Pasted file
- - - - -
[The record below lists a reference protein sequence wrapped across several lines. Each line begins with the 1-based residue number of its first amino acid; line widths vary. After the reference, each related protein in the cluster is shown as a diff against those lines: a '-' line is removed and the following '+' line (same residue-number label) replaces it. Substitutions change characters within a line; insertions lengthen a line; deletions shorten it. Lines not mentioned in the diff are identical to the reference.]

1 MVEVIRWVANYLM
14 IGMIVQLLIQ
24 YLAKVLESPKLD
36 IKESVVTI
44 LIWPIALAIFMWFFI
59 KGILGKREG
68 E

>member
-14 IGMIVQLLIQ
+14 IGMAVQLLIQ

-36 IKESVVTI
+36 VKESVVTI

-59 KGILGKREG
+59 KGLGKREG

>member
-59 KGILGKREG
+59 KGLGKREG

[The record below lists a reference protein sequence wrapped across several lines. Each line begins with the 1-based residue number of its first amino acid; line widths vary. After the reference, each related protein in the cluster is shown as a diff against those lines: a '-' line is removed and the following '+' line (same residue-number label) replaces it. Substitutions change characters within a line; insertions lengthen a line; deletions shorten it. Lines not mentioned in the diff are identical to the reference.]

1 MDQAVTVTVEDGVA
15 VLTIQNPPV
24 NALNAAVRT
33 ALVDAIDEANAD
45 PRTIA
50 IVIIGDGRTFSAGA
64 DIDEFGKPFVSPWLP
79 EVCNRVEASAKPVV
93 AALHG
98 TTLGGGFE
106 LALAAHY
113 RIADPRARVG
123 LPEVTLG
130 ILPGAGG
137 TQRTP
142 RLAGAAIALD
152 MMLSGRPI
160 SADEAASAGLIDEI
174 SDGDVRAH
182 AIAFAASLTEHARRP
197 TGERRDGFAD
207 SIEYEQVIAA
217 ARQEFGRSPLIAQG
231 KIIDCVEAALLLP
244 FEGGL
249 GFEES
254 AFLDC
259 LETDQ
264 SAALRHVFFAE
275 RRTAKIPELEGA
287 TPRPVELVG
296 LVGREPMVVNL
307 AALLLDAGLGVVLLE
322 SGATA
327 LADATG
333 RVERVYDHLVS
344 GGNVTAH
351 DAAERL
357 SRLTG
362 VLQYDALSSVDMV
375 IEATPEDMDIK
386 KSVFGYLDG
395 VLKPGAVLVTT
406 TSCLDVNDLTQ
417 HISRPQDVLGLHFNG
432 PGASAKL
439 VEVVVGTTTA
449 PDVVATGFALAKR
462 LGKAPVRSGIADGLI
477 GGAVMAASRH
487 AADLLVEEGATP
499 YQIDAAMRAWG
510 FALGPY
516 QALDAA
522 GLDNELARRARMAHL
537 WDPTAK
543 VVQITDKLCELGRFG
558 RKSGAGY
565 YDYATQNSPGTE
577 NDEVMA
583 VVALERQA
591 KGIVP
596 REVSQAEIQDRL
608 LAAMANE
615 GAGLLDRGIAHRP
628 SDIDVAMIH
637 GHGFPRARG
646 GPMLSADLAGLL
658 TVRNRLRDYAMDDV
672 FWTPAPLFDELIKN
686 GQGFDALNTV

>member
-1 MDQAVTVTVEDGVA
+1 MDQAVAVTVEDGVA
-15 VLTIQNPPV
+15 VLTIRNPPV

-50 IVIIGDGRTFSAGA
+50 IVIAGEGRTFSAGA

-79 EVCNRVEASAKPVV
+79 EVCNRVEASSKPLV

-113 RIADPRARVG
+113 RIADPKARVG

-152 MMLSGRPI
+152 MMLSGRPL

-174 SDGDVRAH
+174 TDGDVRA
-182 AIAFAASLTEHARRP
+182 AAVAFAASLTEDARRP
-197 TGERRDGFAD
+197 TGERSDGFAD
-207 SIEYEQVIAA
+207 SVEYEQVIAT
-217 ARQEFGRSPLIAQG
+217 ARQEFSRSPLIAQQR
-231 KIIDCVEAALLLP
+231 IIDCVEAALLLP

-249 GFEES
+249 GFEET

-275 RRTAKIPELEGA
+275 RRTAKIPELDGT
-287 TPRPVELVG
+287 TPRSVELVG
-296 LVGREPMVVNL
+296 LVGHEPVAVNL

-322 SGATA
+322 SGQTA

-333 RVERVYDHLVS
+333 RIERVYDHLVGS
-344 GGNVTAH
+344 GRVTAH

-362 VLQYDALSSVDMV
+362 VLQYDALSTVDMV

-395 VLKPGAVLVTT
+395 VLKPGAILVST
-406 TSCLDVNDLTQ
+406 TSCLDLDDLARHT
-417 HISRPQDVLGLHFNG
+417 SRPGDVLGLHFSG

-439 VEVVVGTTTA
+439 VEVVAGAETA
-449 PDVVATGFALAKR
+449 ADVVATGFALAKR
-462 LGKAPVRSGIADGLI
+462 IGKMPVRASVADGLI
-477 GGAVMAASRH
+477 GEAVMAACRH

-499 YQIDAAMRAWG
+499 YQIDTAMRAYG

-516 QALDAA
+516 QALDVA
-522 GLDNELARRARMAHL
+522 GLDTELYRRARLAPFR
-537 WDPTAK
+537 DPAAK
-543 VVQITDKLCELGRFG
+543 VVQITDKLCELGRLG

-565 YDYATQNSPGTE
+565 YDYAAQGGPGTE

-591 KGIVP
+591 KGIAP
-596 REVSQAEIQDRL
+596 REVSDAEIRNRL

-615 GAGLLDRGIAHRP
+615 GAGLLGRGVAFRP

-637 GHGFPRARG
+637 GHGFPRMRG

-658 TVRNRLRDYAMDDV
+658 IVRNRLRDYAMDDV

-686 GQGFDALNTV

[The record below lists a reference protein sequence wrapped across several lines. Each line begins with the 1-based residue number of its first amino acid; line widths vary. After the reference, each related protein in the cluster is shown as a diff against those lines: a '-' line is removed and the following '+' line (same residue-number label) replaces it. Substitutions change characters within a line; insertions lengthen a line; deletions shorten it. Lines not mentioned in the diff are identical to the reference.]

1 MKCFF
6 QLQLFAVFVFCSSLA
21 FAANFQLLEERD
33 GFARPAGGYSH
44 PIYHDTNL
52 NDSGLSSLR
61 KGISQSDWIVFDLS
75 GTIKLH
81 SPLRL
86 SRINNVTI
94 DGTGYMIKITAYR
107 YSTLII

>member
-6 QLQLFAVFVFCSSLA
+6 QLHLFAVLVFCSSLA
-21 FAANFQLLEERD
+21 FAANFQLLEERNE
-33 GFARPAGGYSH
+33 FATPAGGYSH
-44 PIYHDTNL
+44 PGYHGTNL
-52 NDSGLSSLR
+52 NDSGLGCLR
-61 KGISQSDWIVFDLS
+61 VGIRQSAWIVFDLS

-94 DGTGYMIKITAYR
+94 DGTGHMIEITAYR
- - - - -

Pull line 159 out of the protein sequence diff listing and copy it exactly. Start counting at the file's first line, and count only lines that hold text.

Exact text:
+591 KGIAP